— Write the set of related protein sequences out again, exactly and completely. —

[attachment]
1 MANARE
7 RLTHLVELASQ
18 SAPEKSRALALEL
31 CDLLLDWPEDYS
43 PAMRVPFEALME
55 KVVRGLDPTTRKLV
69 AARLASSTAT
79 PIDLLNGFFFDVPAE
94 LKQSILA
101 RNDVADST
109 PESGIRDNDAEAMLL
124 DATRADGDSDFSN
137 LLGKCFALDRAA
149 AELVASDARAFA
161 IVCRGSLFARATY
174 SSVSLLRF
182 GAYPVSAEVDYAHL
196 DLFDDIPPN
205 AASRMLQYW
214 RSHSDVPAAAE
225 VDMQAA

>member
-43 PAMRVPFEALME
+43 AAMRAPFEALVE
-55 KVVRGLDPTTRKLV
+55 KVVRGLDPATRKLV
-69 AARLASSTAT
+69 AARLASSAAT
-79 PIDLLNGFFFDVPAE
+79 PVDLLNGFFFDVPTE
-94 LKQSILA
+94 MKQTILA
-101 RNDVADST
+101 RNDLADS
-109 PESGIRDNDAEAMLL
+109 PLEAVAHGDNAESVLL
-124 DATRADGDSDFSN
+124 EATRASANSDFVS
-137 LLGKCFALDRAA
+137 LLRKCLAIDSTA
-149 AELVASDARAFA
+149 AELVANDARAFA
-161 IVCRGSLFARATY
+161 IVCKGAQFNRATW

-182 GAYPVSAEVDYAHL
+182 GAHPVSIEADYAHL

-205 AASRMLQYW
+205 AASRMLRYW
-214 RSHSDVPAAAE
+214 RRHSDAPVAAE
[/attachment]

1 MANARE
7 RLTHLVELASQ
18 SAPEKSRALALEL
31 CDLLLDWPEDYS
43 PAMRVPFEALME
55 KVVRGLDPTTRKLV
69 AARLASSTAT
79 PIDLLNGFFFDVPAE
94 LKQSILA
101 RNDVADST
109 PESGIRDNDAEAMLL
124 DATRADGDSDFSN
137 LLGKCFALDRAA
149 AELVASDARAFA
161 IVCRGSLFARATY
174 SSVSLLRF
182 GAYPVSAEVDYAHL
196 DLFDDIPPN
205 AASRMLQYW
214 RSHSDVPAAAE
225 VDMQAA

>member
-43 PAMRVPFEALME
+43 AAMRAPFEALVE
-55 KVVRGLDPTTRKLV
+55 KVVRGLDPATRKLV
-69 AARLASSTAT
+69 AARLASSAAT
-79 PIDLLNGFFFDVPAE
+79 PVDLLNGFFFDVPTE
-94 LKQSILA
+94 MKQTILA
-101 RNDVADST
+101 RNDLADS
-109 PESGIRDNDAEAMLL
+109 PLEAVAHGDNAESVLL
-124 DATRADGDSDFSN
+124 EATRASANSDFVS
-137 LLGKCFALDRAA
+137 LLRKCLAIDSTA
-149 AELVASDARAFA
+149 AELVANDARAFA
-161 IVCRGSLFARATY
+161 IVCKGAQFNRATW

-182 GAYPVSAEVDYAHL
+182 GAHPVSIEADYAHL

-205 AASRMLQYW
+205 AASRMLRYW
-214 RSHSDVPAAAE
+214 RRHSDAPVAAE